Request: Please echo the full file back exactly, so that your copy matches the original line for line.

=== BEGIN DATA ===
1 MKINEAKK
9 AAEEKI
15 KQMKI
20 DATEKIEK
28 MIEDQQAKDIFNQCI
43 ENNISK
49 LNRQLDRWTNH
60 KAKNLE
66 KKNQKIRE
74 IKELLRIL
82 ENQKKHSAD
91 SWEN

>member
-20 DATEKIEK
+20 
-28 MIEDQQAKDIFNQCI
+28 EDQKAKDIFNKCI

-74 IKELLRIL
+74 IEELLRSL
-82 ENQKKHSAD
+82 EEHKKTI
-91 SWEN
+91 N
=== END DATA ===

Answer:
1 MKINEAKK
9 AAEEKI
15 KQMKI
20 DATEKIEK
28 MIEDQQAKDIFNQCI
43 ENNISK
49 LNRQLDRWTNH
60 KAKNLE
66 KKNQKIRE
74 IKELLRIL
82 ENQKKHSAD
91 SWEN

>member
-20 DATEKIEK
+20 
-28 MIEDQQAKDIFNQCI
+28 EDQKAKDIFNKCI

-74 IKELLRIL
+74 IEELLRSL
-82 ENQKKHSAD
+82 EEHKKTI
-91 SWEN
+91 N